AKRON – Angelo Antognoli’s heart for people is shown in his concern for the hundreds who come to the Gennesaret Family Nutritional Center twice a week for hot meals.
“To be honest, it benefits me more than the people I’m serving. I don’t know what I would do with myself if I didn’t have this,” said Antognoli, 83. “The people who come in here are wonderful – you can’t judge people. You have to remember that any of us could be in their shoes. All I know is that everyone here has been good to me and they loved my wife.”
Antognoli and his late wife, Sally, began volunteering at the soup kitchen more than 20 years ago. When she died in January, he decided to continue the mission they started together at Gennesaret: showing the love of Christ by serving people in need.
Gennesaret, an all-volunteer charity that is managed by a board of directors, provides long-term housing for homeless two-parent families in Summit County and free hot meals and groceries every Tuesday and Saturday to needy families and individuals at its nutritional center in Akron.
The center, formerly an automotive shop, was renovated four years ago through a $350,000 donation in labor and materials from Testa Cos. and several of its subcontractors. Antognoli, whose late son, Anthony, worked for Testa, was instrumental in connecting Testa and the nonprofit Gennesaret.
“I had known CEO Paul Testa for years. I met him years ago when working construction. He was just starting out as a builder,” Antognoli said. “Because I knew he was a man who likes to give back, I told Tony to ask him if he would help. The building was a mess. It was a major undertaking.”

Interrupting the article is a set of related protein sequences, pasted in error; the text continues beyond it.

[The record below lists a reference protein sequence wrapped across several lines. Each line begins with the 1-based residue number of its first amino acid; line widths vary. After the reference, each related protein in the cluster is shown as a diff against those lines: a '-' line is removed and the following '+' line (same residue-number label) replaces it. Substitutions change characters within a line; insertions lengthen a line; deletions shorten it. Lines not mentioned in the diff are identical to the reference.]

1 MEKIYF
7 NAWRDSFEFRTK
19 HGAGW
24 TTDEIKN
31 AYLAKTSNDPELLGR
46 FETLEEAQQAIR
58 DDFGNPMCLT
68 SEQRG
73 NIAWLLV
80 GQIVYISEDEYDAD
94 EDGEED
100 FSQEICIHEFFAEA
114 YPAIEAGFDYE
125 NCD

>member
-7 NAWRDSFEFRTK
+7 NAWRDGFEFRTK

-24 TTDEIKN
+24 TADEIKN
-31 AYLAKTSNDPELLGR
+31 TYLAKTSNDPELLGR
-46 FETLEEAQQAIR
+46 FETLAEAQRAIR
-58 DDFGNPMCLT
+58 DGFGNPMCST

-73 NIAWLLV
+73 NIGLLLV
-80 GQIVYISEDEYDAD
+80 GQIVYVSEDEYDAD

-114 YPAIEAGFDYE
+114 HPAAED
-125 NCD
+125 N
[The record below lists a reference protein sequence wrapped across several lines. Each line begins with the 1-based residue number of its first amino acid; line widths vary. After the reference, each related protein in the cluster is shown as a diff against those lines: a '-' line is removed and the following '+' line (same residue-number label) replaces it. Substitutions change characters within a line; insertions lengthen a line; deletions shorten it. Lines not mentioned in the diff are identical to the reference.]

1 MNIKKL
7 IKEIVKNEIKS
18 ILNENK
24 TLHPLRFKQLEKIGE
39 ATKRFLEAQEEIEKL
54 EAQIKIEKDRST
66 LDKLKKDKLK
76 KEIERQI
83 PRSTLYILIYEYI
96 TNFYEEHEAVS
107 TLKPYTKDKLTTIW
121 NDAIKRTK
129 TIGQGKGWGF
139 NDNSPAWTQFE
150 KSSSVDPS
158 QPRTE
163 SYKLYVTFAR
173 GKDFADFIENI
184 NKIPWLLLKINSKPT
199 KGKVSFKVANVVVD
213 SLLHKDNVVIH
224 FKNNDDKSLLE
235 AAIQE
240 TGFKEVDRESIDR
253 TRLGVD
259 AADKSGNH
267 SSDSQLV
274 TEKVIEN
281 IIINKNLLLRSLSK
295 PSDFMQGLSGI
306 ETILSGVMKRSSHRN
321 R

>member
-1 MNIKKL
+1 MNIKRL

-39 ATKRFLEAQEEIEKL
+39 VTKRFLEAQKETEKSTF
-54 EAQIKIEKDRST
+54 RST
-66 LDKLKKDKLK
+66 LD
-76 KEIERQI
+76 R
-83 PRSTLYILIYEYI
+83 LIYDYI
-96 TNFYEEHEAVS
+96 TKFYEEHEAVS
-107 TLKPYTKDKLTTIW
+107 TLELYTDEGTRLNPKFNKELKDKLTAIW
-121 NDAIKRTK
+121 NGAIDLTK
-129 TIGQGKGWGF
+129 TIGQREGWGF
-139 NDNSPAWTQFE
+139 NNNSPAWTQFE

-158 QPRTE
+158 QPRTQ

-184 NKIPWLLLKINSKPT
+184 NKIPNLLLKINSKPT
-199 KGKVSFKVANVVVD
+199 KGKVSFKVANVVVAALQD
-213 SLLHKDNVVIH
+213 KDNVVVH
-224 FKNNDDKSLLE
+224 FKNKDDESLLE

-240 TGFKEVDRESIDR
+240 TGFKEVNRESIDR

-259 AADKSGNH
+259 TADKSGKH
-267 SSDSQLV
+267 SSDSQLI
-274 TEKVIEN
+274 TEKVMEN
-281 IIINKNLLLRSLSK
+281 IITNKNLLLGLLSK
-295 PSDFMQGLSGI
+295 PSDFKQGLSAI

When asked, Testa agreed to help because he was inspired by Gennesaret’s mission and the fact that the nonprofit is funded entirely through grants and individual donations. At the root of his altruism is his Christian faith. His real estate, construction and development company added a philanthropic arm in 1996 called “Operation Dreams Come True” to help families and organizations in need.
“God has been good to us, and we want to make a difference. When you’re blessed, you want to be a blessing to others,” Testa said. “I’m a sinner, and I want to do what I can to make up for it. And, fortunately, we work with some subcontractors who like to give back to the community, too. Getting this place renovated was a team effort.”
The renovation, practically a complete interior rebuild, was finished just before Gennesaret’s “Home Run for the Homeless” in 2010. The annual race, which attracts thousands of runners and walkers on Thanksgiving morning, is the sole fundraiser to benefit Gennesaret’s mission throughout the year.
“We’re just people trying to help people. We appreciate everything that anyone can do to help us meet the needs of the homeless in our community. It’s people like Angelo and the Testas that make what we do possible,” said Bob Dirgo, president of Gennesaret’s board. “I can’t say enough about the humility of the people who volunteer. They don’t look for credit; they do it because they care about people and they do it quietly. It’s so inspiring.”
Dirgo and his wife, Mary, founded Gennesaret in 1986. The couple, along with more than 300 volunteers that include daughters Swati, 13, and Kajal, 11, work year-round to provide a safe place that is responsive to the needs of the area’s homeless.
“It’s all about treating people the way you want to be treated,” said Antognoli. “People deserve to be treated with respect no matter where they are in life. That’s what happens here; we all respect each other and care for each other.”